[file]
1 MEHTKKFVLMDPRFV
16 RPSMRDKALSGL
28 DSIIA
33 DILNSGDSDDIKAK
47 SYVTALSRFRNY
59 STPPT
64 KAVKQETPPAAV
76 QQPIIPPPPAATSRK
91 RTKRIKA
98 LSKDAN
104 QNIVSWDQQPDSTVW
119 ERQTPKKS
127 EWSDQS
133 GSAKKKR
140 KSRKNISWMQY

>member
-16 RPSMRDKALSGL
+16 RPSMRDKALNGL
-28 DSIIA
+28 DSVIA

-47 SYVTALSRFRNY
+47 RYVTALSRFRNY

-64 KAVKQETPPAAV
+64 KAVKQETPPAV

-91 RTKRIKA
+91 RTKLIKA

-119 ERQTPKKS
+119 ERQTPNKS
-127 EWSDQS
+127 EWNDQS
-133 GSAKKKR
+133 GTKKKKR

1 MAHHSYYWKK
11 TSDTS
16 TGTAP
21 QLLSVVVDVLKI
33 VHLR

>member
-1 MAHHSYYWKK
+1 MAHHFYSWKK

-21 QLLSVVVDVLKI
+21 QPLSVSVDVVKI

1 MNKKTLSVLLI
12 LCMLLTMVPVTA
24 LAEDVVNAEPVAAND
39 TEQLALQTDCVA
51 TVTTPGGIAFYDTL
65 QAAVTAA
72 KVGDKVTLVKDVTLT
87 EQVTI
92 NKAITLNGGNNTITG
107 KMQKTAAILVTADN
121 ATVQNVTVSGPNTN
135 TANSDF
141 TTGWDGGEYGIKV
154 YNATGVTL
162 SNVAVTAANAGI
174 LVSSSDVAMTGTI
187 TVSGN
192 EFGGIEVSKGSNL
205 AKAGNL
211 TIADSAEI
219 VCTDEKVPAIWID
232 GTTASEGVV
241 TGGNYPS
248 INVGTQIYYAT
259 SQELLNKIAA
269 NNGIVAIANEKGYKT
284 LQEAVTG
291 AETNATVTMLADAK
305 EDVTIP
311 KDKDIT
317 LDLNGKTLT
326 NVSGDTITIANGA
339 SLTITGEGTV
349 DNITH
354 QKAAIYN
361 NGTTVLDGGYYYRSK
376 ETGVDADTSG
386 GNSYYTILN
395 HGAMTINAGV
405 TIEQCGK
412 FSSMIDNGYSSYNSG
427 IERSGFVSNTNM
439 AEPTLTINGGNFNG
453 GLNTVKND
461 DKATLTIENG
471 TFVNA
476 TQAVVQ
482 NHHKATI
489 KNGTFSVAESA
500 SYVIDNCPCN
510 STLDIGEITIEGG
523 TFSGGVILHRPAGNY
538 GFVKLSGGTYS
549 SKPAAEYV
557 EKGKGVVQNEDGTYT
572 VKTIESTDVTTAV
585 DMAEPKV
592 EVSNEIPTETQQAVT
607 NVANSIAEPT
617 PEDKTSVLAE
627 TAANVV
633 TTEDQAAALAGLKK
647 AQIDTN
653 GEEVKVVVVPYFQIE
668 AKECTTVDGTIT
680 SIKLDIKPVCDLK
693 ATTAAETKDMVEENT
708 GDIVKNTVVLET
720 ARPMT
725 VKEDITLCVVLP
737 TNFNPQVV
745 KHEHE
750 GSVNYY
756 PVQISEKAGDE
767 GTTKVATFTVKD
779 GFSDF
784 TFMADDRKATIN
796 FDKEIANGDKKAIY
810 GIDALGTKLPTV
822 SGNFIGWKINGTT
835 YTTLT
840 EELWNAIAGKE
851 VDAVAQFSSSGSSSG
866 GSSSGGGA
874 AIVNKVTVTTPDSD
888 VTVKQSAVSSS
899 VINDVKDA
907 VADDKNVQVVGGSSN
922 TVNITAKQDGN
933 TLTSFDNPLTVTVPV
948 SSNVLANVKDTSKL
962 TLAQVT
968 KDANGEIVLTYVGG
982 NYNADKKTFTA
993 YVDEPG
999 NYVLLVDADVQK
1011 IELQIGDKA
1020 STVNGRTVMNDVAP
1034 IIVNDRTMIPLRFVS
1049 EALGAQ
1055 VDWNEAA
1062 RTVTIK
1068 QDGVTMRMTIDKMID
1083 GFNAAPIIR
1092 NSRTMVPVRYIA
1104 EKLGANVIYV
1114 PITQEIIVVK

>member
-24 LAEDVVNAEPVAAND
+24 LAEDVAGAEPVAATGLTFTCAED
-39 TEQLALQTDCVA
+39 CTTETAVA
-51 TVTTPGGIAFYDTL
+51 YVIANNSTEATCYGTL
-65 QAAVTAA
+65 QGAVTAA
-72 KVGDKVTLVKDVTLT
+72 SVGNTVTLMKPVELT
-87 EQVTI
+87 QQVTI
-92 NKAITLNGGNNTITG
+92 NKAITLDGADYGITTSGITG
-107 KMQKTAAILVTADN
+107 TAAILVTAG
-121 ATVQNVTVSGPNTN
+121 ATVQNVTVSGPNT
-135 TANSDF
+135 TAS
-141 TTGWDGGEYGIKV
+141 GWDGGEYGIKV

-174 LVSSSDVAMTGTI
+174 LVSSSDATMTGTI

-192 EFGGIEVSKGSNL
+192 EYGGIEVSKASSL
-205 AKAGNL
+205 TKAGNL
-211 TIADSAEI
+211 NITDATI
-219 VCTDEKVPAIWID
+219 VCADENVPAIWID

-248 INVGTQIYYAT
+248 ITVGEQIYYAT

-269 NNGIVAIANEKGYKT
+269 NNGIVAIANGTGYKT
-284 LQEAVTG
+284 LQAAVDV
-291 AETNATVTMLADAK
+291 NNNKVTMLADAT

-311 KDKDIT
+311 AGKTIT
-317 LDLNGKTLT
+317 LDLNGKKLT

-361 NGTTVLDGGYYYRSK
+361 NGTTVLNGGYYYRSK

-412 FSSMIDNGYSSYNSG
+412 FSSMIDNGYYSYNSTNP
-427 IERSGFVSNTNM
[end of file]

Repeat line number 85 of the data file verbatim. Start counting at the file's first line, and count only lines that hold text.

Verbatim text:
439 AEPTLTINGGNFNG